Has this scenario ever happened to you? While you are researching opportunities for a project that needs funding, you find the quintessentially perfect grant. With one little problem: the deadline was three months ago. Yes, this is highly frustrating, but all is not lost. Here are eight reasons not to panic when you come across a grant after its submission date has passed.1 – The Next Round. Many grants, both government and foundation, are offered again. While this is not a guarantee for every single opportunity, the odds are in your favor. At least now you have a reasonable estimate of the next cycle for submission.
2 – Thoroughness. You have more opportunity to thoroughly explore the NOFA, check and double-check to make sure you are able to meet every requirement. We have all heard stories about applications being rejected because the directions were not followed carefully or important details were inadvertently omitted.
3 – Statistics. Required statistics and metrics take time to compile. According to Beverly Browning's 3 Reasons Your Grant Application Was Not Funded post, failure to provide accurate statistics with citations is one way to derail an application.
4- Models for Success. A key ingredient for a successful new application is often a successful old application. It pays to dig them up to use as guides. There are several ways to find winning submissions. Some funders will provide a sample or two on the same website their opportunity is listed. If you subscribe to a grant service, they often provide previously funded submissions along with the application information. eCivis includes them in our database when available. If it is a federal grant, you are entitled to view them courtesy of the Freedom of Information Act. Our How to Acquire Awarded Federal Grant Applications article provides you with the necessary steps to take to access them.
5- Community Coalition-Building. Many funders see community commitment as an important component in meeting challenges. Therefore, they want to fund coalitions, not just single agencies. The Building Neighborhood Capacity Program is just one example of a federal program that makes coalitions its cornerstone. Yet, these take time to build, and they are very difficult to throw together in a month or two. In the long run, choosing committed partners with care boosts the chances of a program achieving the desired results. Also, it is a great opportunity to solve problems whether or not a particular award is received.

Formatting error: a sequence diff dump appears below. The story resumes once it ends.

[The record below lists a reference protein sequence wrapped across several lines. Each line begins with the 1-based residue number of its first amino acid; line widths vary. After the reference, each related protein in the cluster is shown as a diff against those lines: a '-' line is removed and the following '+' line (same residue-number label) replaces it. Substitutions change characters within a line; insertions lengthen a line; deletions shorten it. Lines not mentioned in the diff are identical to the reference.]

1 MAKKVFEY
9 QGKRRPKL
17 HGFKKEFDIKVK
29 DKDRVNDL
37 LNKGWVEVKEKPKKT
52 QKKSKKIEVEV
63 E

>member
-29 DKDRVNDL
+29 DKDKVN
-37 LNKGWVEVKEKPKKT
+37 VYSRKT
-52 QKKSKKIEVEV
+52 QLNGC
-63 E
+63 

6- Internal Support. Speaking of cooperation, internal support may also help you put your best application forward. Departments within your agency may be able to help you with documents you need for your application. Depending on the grant, there may also be public meetings to coordinate. Methodologies in Grant Writing lists common planning activities that are best accomplished with internal support and a sufficient heads-up.
7- Time for Courtship. When seeking private funding, many experts recommend cultivating a relationship with the foundation you are requesting assistance from. Corporate Grant Seeking 101 has specific recommendations on how this can be achieved. Once again, time and preparation are assets in your favor.
8 – Programs in Action. Knowing about an opportunity far in advance can give you time to research the programs themselves. Learning how other communities are using their funds may give you some great ideas for your own potential program. You may also discover pitfalls to avoid. While there is prestige in pioneering a program, there is practicality in learning from the mistakes of others.
The point is to stop kicking yourself for not uncovering the opportunity sooner. That can't be changed. What you can do is use the extra time to gain the competitive advantage in the next round. It may just be a blessing in disguise! (And for those instances when you DO come across them before their submission date, we recommend reviewing Getting Your Organization Grant-Ready: A Grant Writer's Perspective for a countdown of critical steps to take in the final thirty days.)
Do you have a story about finding an opportunity too late for the next deadline? We would love to hear it for a sequel in the new year. Either share in the comment section below, or email me at firstname.lastname@example.org.
See All posts